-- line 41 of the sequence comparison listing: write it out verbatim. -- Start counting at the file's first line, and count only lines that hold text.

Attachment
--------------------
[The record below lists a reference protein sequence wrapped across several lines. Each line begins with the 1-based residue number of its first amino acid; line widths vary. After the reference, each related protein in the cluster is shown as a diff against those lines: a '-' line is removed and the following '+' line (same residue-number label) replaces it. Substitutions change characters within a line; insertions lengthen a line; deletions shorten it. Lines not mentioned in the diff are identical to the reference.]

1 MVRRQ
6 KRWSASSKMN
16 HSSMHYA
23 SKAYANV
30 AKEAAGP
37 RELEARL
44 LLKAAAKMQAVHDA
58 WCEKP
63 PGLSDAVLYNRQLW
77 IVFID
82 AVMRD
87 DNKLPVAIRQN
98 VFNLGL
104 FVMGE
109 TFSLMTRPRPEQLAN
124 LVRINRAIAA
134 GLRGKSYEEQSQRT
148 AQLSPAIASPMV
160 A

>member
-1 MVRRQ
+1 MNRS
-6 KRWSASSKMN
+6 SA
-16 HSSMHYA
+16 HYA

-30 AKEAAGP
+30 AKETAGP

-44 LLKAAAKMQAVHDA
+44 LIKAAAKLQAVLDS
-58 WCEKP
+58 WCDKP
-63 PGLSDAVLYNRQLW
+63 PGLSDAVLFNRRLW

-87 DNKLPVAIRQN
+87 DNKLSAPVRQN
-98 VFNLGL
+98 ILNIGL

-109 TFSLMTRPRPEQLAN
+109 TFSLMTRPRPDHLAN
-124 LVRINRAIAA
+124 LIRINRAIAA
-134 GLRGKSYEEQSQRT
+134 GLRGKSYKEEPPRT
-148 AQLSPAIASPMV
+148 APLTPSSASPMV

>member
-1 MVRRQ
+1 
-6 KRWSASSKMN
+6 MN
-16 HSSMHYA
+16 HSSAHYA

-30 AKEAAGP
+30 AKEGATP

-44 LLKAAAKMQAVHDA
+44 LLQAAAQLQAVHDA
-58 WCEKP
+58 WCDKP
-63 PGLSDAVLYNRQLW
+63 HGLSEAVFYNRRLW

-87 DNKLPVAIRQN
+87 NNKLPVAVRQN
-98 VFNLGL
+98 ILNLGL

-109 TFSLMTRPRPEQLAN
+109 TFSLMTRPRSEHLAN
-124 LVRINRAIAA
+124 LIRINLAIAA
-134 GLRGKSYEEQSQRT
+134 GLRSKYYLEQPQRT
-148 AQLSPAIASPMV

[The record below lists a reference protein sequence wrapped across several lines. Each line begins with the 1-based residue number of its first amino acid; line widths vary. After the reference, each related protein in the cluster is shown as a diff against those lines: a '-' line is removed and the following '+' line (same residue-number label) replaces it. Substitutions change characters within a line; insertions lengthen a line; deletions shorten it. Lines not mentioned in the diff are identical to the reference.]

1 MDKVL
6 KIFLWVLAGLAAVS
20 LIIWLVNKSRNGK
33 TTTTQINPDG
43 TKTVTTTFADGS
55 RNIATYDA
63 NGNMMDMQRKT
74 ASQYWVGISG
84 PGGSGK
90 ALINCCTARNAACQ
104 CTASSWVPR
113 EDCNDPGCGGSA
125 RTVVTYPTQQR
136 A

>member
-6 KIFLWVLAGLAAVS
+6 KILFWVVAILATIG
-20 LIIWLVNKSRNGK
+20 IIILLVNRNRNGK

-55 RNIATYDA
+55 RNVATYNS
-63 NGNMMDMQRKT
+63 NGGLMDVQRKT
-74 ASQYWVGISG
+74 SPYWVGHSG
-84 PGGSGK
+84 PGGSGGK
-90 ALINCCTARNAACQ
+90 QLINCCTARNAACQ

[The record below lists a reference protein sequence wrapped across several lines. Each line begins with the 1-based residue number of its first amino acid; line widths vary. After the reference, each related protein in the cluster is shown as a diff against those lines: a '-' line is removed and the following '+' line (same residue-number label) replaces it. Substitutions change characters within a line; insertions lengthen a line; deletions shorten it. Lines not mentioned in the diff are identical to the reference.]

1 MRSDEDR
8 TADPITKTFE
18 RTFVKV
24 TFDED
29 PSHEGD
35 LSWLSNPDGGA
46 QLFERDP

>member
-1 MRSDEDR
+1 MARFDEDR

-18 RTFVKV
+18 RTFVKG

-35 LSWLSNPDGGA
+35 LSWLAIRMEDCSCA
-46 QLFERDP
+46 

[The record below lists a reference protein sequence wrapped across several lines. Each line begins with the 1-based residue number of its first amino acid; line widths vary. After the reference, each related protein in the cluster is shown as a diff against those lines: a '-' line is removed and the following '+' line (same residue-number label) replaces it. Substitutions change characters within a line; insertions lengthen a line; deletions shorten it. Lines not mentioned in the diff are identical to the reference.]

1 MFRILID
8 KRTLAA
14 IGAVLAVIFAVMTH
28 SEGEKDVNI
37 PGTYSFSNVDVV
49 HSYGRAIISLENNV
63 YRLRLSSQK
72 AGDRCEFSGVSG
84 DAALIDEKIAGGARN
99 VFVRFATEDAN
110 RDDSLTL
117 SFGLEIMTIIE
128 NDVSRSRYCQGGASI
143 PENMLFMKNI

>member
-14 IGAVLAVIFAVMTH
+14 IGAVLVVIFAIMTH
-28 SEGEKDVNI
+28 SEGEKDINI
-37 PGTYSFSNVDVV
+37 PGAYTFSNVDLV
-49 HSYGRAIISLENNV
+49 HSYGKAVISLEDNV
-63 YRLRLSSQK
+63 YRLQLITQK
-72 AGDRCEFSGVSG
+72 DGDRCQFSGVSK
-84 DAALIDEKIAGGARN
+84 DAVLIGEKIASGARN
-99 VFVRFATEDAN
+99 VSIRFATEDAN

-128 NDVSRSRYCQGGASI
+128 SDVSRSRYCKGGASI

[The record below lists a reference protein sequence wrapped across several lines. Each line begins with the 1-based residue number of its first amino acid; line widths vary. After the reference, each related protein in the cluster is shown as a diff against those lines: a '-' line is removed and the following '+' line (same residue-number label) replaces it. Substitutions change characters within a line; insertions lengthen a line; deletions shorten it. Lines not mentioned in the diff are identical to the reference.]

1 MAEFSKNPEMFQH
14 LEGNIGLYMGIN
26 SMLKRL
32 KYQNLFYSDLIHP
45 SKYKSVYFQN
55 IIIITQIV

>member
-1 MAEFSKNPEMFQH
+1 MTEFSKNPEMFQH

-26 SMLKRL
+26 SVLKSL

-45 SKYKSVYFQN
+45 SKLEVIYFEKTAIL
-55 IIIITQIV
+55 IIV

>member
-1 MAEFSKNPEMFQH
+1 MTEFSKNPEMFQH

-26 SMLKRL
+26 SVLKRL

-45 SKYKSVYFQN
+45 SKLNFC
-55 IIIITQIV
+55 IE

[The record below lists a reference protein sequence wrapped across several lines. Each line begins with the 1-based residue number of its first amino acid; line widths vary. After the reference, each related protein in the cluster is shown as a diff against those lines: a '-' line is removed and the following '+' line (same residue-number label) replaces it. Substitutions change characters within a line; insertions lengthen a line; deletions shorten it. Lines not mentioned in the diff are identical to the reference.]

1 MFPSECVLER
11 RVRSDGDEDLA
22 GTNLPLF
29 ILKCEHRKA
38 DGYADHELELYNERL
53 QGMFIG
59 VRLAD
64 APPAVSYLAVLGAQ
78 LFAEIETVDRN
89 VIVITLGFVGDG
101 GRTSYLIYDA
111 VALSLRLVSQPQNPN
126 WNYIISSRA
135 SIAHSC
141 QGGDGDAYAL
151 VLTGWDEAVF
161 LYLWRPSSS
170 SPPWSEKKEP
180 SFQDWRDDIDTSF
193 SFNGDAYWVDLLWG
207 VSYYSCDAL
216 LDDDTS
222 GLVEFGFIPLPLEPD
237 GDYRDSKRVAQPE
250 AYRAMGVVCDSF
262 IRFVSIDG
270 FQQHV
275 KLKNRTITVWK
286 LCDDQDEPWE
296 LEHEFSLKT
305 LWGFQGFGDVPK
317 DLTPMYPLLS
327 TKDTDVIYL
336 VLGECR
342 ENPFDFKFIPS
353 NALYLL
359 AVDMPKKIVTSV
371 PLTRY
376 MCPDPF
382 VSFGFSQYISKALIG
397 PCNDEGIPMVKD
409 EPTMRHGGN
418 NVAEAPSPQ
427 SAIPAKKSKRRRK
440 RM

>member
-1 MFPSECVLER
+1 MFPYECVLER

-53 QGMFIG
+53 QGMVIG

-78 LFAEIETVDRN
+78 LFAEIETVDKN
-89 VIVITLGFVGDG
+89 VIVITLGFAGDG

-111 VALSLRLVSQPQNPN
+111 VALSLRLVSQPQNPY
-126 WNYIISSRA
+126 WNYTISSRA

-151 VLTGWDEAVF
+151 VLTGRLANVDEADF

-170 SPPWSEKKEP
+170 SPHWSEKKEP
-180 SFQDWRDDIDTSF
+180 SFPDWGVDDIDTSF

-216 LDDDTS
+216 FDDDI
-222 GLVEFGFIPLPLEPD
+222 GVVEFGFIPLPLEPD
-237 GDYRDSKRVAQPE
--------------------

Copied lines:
+109 TFSLMTRPRPDHLAN